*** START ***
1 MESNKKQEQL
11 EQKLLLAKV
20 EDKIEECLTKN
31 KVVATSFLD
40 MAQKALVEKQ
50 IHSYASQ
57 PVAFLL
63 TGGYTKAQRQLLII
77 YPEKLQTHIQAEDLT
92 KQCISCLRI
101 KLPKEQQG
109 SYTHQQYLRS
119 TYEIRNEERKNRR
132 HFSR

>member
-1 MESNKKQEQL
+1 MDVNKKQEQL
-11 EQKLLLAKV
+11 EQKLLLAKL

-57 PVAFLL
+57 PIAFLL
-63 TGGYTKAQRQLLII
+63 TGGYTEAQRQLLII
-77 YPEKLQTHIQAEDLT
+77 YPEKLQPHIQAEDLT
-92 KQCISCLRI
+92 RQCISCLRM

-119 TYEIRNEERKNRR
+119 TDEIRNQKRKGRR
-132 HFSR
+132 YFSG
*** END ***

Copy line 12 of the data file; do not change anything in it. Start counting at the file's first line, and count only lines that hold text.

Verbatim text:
109 SYTHQQYLRS